Artwork Panel: 30.8cm x 65.5cm ≈ 12" x 25¾"
Silk/Brocade: 40cm x 121cm ≈ 15¾" x 47½"
Width at Wooden Knobs: 49cm ≈ 19¼"Information about caring for your wall scroll
Close up view of the calligraphy artwork mounted to this silk brocade wall scroll
This is one of the most widespread types of martial arts in the world as well as being an Olympic sport. Taekwondo was born in Korea with influences of Chinese and Japanese styles, combined with traditional Korean combat skills. Some will define it as the "Korean art of empty-handed self-defense".
In the simplest translation, the first character means "kick", the second character can mean either "fist" or "punching" the third means "way" or "method". Altogether, you could say this is "Kick Punch Method". When heard or read in various Asian languages, all will automatically think of this famous Korean martial art.
It is written the same in Japanese Kanji, Chinese, and Korean Hanja characters - so the appearance of the characters are rather universal. However, you should note that there is another way to write this in modern Korean Hangul characters which looks like the image to the right.
Note: In Japanese, this is pronounced/Romanized as tekondo.
In Mandarin Chinese, it's tái quán dào.
In Korean, it's pronounced 태권도.
This Korean title is most commonly Romanized as Taekwondo, but sometimes it's written Tae-Kwondo, Tae Kwon Do, Taekwon-do, Taegwondo, Tai Kwon Do, Taikwondo, Taekwando, Tae Kwan Do.
Chinese alternates include Taiquandao, Tai Quan Dao, Taichuando, or Tai Chuan Tao.
See our Taekwondo custom Korean Hanja wall scrolls page for more custom Korean Hanja calligraphy options.
This calligraphy was created by Li Dan-Qing of Beijing, China. Materials are xuan paper (known in the west incorrectly as "rice paper") mounted to a silk brocade wall scroll. Painted by hand, and the wall scroll is crafted by hand.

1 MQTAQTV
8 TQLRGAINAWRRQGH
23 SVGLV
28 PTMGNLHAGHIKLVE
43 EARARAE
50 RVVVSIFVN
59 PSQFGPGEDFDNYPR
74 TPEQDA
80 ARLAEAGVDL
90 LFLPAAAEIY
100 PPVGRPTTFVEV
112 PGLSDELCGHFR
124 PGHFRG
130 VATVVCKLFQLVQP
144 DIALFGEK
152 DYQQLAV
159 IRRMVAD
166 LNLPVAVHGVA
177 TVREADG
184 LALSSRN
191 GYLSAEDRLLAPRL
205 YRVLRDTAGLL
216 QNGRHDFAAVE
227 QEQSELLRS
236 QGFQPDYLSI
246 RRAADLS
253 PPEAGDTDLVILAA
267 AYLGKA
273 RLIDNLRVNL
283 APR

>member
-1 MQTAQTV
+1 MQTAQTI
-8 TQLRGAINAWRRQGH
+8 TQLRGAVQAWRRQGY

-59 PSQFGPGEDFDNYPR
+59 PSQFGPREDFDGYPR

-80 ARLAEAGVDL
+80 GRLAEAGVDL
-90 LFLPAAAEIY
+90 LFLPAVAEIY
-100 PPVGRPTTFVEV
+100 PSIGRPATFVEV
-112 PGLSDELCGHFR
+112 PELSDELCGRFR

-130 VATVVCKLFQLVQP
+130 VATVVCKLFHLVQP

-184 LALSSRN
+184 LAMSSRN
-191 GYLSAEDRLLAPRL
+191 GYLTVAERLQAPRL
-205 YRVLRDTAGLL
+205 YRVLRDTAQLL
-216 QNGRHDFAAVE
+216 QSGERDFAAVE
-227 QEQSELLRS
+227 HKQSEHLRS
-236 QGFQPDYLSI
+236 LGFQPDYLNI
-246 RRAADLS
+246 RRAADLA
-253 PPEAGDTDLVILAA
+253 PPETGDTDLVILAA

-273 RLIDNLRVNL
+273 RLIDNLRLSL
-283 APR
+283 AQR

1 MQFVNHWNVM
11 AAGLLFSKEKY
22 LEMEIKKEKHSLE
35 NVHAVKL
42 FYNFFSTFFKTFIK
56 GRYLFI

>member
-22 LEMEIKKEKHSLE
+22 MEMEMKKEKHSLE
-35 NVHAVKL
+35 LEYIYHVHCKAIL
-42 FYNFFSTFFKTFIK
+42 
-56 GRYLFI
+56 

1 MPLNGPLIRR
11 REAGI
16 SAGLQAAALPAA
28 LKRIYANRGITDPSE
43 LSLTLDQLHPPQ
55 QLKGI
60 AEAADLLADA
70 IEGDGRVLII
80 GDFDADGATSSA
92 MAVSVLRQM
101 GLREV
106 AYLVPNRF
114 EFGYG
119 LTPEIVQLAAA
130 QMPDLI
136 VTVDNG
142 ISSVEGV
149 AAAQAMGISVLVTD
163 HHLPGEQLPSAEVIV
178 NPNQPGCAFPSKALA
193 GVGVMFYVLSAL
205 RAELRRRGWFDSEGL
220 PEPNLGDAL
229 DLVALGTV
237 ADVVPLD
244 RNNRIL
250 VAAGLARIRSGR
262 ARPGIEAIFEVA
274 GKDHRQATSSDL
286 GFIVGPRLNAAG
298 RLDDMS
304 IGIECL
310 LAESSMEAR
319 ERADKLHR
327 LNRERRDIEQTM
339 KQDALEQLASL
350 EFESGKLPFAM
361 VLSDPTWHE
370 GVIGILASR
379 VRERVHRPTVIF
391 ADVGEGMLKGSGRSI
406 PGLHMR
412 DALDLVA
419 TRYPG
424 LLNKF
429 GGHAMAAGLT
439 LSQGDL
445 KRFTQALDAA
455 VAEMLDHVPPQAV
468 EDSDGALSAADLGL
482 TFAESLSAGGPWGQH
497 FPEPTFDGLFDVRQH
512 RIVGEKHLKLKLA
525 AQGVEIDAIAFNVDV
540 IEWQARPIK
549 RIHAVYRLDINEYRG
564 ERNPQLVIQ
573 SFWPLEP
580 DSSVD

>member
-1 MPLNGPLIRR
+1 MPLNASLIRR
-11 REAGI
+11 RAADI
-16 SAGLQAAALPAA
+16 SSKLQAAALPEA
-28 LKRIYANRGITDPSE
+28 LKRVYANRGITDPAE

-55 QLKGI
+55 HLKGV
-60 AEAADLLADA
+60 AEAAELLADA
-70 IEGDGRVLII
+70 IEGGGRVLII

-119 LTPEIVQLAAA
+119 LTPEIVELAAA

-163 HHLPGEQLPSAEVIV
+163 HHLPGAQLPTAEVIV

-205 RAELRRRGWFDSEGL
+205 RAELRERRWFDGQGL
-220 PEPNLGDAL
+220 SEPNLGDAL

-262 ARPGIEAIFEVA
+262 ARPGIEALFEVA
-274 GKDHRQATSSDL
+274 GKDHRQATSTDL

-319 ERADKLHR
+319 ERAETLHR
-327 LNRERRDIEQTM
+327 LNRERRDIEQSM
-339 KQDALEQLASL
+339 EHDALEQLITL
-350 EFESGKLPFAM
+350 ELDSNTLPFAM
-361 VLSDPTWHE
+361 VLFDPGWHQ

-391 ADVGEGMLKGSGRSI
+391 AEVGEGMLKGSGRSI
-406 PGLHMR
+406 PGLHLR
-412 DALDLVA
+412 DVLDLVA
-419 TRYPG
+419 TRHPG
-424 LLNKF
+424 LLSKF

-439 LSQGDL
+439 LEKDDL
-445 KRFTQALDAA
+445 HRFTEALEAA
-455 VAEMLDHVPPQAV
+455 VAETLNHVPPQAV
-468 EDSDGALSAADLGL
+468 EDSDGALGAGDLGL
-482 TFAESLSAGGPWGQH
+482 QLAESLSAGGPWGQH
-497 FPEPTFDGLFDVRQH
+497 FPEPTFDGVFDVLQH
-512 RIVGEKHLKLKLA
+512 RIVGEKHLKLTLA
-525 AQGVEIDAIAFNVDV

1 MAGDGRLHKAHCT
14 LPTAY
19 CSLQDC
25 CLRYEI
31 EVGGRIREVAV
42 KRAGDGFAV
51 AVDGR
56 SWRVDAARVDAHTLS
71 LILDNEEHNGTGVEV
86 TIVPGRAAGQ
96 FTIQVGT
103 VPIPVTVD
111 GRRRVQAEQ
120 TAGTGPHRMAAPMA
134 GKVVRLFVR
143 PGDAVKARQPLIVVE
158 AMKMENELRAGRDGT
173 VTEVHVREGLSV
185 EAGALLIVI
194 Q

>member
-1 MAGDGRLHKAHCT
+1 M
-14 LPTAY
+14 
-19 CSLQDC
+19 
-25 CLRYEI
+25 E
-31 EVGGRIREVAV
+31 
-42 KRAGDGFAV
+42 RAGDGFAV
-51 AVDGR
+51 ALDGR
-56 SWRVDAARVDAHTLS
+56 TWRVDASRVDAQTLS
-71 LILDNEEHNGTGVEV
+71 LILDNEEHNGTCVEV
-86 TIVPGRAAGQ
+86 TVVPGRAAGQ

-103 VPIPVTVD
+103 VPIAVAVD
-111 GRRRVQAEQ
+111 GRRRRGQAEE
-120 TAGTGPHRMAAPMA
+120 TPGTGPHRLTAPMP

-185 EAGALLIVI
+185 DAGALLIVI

This item was listed or modified
Dec 20th, 2016
Gary's random little things about China:
Everyone is going to hate me for this, but here is the truth:
Some people who currently prefer to call themselves "Asian-Americans" woke up one morning and decided that "Oriental" is now a word to be used only for Oriental rugs, Oriental art and lamps, or any other inanimate object from Eastern Asia.
When I was teaching English in China, many of my students would refer to themselves as "Oriental", and I would correct them and say, It's better to say that you are Asian or Chinese rather than Oriental, but I was at a loss as to explain why.
My Chinese students were very smart, and came back at me with the fact that being from Asia was too broad a term, and asked if Persians and Saudi Arabians should also refer to themselves as "Asian".
I then had to make excuses for my geographically-challenged fellow Americans* who had long ago replaced the correct term of "Oriental" (meaning the bio-geographic region including southern Asia and the Malay Archipelago as far as the Philippines, Borneo and Java), and replaced it with "Asian" which in truth encompasses half the world's population - many of whom do not consider themselves to be of the same race as those from the Orient.
(For those Americans reading this and who've slept through their high school geography class: It's true, the whole Middle East, and half of Russia are located in the Asian continent)
But I admit I am not helping the problem. You see, almost half the people that find our website did so while searching for "Asian art" and I have done a lot to promote our business as "Purveyors of Asian art". So you can blame me too.
To truly be an Asian art gallery, we would have to offer artwork from beyond the Orient, from places like India, Persia (Iran), most Arab nations, and Russia.
There are a lot of things that present problems in the English language.
Usually these problems are thanks to mistakes of the past.
That's why we have to say, "He's an Indian from India" versus "He's a Native-American Indian" (Thanks to Mr. Columbus).
Things to learn:
Do not refer to a Persian (Iranian) as Arab.
If you refer to an Arab-American as being Asian, they will look at you funny and possibly be offended.
If you refer to a person from India as Asian, you will mildly amuse them.
If you refer to a Russian as being Asian, they will pour borsch on you (my ex-wife is Russian, so I know this to be true from experience).
Using "Asian" to refer to a person from Singapore is okay, but they will later, as if by accident, mention that they are in fact from the most civilized country in Asia.
*We citizens of the USA call ourselves "Americans" which seems a bit arrogant to our neighbors who reside on the continents of North and South America. Keep in mind, Canadians and Mexicans are also from North America, but refer to themselves in more correct geographic terms.